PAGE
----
Friday, June 24, 2011

Good and Mad Reading for the Weekend

An important new report from the Justice Policy Institute (JPI) gives sentencing reformers a more complete picture of what they're up against. JPI's new report shows how the private prison industry is aggressively combatting changes that will reduce demand for their product - prisons. Consider this little nugget (the report quotes from the most recent Corrections Corporation of America annual report):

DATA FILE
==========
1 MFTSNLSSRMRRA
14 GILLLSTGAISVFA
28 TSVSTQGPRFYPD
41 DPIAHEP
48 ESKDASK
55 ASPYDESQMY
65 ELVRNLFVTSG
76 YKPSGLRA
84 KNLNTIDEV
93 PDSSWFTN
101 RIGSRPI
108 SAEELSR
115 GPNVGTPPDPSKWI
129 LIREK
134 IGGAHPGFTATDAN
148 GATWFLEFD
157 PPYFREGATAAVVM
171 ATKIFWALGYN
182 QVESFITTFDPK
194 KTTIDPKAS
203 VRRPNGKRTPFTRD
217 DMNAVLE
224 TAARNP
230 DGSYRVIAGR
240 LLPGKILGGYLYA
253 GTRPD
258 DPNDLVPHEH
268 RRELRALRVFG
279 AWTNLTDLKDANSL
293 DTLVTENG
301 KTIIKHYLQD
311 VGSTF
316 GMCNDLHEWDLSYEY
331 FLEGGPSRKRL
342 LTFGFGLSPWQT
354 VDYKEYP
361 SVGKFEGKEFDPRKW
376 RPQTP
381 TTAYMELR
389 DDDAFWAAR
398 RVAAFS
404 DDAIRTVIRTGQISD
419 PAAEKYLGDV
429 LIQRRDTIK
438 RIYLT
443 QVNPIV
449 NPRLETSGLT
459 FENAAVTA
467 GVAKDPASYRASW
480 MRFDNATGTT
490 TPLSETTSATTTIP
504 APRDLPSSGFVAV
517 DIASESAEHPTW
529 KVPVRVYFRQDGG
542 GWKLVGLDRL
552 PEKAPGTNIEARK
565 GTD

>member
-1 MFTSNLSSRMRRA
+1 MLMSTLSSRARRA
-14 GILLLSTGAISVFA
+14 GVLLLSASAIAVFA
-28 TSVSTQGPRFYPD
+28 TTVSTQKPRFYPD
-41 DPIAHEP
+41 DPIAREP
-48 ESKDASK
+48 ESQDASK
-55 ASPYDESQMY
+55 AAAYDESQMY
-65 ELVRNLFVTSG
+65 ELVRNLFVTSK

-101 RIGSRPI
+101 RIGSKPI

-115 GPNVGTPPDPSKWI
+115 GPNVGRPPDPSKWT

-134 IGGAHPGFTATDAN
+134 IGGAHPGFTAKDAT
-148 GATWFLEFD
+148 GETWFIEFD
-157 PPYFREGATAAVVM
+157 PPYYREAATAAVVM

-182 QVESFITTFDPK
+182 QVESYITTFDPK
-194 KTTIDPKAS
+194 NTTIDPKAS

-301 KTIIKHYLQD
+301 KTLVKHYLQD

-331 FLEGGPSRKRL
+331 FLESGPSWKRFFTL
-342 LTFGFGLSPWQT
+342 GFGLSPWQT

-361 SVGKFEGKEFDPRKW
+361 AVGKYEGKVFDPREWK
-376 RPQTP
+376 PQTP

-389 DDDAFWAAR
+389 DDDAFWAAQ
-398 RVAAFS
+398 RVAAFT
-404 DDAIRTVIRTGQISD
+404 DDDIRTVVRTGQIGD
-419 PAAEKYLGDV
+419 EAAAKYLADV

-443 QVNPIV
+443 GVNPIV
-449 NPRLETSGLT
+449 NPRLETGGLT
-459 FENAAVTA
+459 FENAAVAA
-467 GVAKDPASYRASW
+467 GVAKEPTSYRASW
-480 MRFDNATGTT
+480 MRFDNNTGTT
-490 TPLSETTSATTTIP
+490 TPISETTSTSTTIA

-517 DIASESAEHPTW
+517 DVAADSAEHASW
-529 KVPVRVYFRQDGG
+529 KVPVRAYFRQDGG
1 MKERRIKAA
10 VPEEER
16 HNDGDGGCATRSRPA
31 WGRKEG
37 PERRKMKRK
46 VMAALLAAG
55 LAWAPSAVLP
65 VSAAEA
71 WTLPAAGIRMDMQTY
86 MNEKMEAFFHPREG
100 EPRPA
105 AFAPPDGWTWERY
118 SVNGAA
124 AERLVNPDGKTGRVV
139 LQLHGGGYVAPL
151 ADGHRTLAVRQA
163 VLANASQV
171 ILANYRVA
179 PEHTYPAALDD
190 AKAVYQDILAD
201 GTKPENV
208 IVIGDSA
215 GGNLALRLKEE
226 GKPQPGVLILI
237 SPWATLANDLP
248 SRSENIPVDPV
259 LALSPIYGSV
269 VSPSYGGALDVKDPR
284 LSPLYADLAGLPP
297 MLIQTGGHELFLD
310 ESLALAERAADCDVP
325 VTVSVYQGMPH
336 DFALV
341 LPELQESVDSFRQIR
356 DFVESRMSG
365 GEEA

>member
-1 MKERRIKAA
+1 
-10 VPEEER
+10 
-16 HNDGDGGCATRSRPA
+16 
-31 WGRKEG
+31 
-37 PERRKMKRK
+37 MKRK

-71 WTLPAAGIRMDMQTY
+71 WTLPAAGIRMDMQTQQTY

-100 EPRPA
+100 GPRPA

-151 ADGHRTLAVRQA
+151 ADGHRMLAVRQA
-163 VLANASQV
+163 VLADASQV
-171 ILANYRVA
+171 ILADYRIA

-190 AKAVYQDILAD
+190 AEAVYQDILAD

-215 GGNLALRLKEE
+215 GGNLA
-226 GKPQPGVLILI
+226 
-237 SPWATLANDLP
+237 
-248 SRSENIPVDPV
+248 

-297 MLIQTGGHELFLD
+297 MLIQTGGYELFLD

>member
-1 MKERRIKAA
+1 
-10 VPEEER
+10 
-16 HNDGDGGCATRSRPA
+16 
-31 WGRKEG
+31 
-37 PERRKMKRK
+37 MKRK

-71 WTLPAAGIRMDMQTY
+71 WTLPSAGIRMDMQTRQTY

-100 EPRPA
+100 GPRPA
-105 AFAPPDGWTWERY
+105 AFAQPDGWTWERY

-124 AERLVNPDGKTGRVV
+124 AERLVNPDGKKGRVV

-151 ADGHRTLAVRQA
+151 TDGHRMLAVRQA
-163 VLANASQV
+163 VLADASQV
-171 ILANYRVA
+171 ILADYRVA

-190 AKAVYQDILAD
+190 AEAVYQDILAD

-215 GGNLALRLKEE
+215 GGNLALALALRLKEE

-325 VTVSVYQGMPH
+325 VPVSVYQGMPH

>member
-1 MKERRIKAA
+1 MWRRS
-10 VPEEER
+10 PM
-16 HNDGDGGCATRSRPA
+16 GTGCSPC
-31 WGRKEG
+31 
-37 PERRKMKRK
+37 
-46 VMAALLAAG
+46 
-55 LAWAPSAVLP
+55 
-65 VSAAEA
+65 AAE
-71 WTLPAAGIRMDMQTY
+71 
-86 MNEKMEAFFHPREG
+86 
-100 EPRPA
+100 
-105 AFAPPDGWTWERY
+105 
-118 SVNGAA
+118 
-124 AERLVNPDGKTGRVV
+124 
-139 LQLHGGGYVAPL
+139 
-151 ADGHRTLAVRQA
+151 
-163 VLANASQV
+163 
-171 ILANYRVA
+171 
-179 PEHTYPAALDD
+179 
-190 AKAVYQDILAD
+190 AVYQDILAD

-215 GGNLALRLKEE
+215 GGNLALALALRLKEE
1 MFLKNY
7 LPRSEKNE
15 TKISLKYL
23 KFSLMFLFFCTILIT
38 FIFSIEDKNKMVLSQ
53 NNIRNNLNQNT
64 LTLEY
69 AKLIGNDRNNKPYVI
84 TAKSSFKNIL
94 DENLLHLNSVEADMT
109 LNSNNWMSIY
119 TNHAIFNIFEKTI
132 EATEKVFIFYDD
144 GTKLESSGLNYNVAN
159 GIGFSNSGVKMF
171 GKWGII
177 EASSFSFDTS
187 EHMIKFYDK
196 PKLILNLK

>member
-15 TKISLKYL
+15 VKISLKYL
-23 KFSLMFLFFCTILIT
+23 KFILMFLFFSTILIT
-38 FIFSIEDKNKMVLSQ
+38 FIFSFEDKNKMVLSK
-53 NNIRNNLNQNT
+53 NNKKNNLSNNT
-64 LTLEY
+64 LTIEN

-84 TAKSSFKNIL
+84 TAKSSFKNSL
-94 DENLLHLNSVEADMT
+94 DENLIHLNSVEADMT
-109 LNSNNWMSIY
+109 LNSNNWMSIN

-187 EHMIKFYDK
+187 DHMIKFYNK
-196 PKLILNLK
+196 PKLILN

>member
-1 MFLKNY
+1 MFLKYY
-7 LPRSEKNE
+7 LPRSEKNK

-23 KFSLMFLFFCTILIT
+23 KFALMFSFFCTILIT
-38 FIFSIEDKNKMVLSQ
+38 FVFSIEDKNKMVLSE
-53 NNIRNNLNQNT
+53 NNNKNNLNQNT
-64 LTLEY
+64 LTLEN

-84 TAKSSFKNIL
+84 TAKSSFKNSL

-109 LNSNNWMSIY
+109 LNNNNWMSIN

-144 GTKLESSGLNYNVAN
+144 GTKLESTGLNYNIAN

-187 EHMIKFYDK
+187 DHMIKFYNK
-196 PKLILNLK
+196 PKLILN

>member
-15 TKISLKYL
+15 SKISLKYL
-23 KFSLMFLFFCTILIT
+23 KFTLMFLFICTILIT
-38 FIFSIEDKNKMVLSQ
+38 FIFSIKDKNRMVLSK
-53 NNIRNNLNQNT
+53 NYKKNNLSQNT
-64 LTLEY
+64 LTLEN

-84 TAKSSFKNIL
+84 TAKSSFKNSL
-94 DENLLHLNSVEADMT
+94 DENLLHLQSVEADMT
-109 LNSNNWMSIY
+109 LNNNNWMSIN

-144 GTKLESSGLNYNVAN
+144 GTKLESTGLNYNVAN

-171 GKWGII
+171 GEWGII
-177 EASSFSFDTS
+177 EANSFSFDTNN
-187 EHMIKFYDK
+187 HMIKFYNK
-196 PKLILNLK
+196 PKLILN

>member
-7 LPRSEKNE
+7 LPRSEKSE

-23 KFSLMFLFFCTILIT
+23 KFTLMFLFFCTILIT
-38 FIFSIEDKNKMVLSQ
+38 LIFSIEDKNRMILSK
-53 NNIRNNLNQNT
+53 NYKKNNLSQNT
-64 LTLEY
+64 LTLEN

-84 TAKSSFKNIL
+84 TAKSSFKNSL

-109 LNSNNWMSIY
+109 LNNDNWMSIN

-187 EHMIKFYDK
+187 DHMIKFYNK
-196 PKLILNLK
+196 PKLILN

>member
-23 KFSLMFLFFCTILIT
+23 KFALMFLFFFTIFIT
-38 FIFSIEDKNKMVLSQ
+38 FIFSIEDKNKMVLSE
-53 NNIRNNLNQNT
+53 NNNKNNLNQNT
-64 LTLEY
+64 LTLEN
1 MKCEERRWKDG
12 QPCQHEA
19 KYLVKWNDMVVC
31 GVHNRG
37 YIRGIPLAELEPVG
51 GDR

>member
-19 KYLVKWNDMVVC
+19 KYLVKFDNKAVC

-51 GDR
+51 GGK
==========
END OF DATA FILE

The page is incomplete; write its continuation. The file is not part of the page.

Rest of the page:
The demand for our facilities and services could be adversely affected by the relaxation of enforcement efforts, leniency in conviction or parole standards and sentencing practices or through the decriminalization of certain activities that are currently proscribed by our criminal laws. For instance, any changes with respect to drugs and controlled substances or illegal immigration could affect the number of persons arrested, convicted, and sentenced, thereby potentially reducing demand for correctional facilities to house them. Legislation has been proposed in numerous jurisdictions that could lower minimum sentences for some non-violent crimes and make more inmates eligible for early release based on good behavior. Also, sentencing alternatives under consideration could put some offenders on probation with electronic monitoring who would otherwise be incarcerated. Similarly, reductions in crime rates or resources dedicated to prevent and enforce crime could lead to reductions in arrests, convictions and sentences requiring incarceration at correctional facilities.